Families are doing their part to help contain the spread of the novel coronavirus by keeping children at home, which means finding creative ways to keep everyone calm, healthy and engaged in constructive work and play.
Families will face an unprecedented challenge in the coming weeks as their children move schooling into their homes while parents juggle work and childcare responsibilities, and emotional and potential financial stresses. Keeping children at home is an important part of containing the novel coronavirus so that the health care system does not get overwhelmed, but some families may have a particularly hard time.
As families adjust to this situation, the AAP urges parents to preserve offline experiences, which help families connect emotionally, process difficult experiences, and heal. While limits are still important, under these stressful circumstances, kids’ screen media use will likely increase. Parents can take steps to ensure that this media use is positive and helps the family and community, according to the AAP.
The AAP offers the following tips, which may be used by media outlets with attribution:
Make a plan. Talk with your kids about what your daily structure will be, how you will handle stress, and when you will take breaks from tele-work or schoolwork to relax and connect with each other.
Communicate with teachers about what educational online and offline activities your children can do. Schools districts may be able to help connect low-income families to free Wi-Fi or devices.
For preschoolers, good options include PBS Kids (https://www.pbs.org/parents), which is sending out a daily newsletter with show and activity ideas.
Use social media for good! Check in with neighbors, friends and loved ones. If schools are closed, find out if there are ways to help students who need meals or internet access for at-home learning.
Use media for social connection: Social distancing can be isolating. If kids are missing their school friends or other family, try video chats or social media to stay in touch.
Be selective about what your children watch. Use trusted sources to find positive content, such as Common Sense Media, which has been compiling lots of ideas for families hunkering down right now. https://www.commonsensemedia.org/blog/what-to-watch-read-and-play-while-your-kids-are-stuck-indoors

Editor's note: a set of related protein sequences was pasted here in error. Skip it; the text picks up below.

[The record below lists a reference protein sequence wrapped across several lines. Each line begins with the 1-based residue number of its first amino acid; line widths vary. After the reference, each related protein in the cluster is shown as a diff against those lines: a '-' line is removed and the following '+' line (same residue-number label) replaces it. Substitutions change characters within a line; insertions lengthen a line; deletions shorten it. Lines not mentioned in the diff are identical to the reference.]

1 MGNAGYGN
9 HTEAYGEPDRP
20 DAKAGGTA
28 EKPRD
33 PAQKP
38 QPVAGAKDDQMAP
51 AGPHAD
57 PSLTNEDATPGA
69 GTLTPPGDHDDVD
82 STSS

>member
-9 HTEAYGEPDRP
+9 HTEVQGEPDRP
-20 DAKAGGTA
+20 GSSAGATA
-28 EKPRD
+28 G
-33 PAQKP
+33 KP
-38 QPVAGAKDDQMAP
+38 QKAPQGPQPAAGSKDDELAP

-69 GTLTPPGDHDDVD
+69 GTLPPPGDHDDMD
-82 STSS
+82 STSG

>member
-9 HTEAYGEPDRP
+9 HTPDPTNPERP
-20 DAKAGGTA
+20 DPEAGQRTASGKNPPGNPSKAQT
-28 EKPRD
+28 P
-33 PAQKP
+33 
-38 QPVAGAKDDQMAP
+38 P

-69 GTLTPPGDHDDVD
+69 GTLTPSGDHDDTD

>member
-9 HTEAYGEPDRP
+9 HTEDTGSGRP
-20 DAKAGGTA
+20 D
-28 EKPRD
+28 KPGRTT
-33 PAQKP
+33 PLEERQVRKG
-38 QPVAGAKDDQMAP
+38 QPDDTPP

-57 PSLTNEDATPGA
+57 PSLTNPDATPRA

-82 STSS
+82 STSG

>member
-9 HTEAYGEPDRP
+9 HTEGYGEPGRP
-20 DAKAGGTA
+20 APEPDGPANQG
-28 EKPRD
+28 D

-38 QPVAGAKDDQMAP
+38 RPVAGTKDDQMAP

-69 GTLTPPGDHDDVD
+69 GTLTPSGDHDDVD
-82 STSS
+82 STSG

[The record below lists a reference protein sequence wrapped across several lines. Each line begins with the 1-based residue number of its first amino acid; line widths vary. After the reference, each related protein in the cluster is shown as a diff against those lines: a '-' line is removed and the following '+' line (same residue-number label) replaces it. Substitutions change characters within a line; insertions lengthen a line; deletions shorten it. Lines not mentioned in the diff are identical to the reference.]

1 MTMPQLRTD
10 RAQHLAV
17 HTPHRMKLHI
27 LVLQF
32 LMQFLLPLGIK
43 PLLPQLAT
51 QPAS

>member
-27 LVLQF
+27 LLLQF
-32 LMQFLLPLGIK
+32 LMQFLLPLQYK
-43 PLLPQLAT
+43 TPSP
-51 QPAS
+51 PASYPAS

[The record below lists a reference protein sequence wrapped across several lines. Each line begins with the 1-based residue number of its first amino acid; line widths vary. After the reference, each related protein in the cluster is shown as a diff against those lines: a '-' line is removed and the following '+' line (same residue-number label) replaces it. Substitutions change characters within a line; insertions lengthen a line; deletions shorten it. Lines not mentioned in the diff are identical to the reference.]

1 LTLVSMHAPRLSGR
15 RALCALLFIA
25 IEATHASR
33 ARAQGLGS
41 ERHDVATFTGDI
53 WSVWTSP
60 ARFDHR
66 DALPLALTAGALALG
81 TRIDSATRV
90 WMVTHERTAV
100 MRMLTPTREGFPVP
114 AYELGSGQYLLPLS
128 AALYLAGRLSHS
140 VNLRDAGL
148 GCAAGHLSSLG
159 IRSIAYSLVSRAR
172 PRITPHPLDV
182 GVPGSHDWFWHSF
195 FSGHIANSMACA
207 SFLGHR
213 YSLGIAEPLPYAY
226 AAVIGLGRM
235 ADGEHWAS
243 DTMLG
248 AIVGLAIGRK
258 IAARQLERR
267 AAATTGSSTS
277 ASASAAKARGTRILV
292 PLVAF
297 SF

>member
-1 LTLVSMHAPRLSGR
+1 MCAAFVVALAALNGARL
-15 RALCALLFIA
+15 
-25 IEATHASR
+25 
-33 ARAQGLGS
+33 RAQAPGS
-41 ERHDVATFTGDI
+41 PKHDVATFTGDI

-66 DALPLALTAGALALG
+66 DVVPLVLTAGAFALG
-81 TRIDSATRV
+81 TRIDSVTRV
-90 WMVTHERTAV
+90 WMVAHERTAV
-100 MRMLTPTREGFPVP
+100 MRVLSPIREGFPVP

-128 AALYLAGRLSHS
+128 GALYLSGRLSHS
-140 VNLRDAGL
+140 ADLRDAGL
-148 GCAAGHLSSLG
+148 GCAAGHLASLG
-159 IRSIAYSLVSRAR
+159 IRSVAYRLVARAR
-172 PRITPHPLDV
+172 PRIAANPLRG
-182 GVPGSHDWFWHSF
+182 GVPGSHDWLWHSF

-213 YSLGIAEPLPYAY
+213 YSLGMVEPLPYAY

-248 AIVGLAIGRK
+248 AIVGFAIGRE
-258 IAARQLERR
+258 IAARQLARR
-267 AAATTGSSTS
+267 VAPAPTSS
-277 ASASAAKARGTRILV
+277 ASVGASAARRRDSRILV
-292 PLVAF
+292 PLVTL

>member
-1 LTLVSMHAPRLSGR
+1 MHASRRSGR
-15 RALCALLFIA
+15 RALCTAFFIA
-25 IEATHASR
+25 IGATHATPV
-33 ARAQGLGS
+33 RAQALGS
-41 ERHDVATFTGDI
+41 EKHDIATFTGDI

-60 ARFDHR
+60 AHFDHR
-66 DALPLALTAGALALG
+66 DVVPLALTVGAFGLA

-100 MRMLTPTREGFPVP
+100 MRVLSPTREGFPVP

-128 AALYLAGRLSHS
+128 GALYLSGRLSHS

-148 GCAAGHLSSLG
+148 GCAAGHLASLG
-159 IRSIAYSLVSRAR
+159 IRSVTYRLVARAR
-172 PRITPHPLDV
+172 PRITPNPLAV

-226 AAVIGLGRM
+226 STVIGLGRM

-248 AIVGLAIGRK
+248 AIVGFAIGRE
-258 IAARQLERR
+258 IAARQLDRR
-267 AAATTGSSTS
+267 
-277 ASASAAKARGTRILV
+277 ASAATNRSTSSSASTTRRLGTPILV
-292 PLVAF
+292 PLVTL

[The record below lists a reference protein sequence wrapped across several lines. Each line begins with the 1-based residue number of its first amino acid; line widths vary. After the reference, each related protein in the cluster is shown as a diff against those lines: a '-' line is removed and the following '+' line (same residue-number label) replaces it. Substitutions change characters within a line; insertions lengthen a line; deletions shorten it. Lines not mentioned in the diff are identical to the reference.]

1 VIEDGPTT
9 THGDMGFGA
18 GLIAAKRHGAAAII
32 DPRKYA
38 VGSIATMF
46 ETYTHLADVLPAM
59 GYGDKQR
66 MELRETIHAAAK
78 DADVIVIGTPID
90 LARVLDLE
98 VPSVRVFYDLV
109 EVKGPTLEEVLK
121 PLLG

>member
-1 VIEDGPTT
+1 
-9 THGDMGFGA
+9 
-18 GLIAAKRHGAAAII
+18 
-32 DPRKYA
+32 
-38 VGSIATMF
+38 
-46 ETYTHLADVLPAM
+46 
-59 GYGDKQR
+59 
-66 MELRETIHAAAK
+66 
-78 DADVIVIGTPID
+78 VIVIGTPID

Use media together. This is a great opportunity to monitor what your older children are seeing online and follow what your children are learning. Even watching a family movie together can help everyone relax while you appreciate the storytelling and meaning that movies can bring.
Parents working from home may need to adjust expectations during this time. But it’s also a chance to show kids a part of their world. Encouraging imaginative “work” play may be a way to apply “take your child to work day” without ever leaving home!
Podcasts and audiobooks are great ways to keep children’s minds engaged while parents get things done.
Find offline activities that help family relax and communicate. Take walks outside, play board games, read together, have family dance parties. Know which activities spark your children’s interest (kicking the ball around? baking?) and make time for them.
Create the space for family members to talk about their worries.
Parents - notice your own technology use. When you’re getting too sucked into news or social media feeds and it’s stressing you out, children can notice. Take a break to protect your own mental health too.
Limits are still important. As the timeline of social distancing is uncertain, try to stick to routines. Make sure technology use does not take the place of sleep, physical activity, reading, reflective downtime, or family connection.
Make a plan about how much time kids can play video games online with friends, and where their devices will charge at night. Challenge children to practice “tech self-control” and turn off the TV, tablet, or video game themselves - rather than parents reminding them.
Consider what offline activities are enjoyable for your family. Help other families by sharing those ideas.
The American Academy of Pediatrics is an organization of 67,000 primary care pediatricians, pediatric medical subspecialists and pediatric surgical specialists dedicated to the health, safety and well-being of infants, children, adolescents and young adults.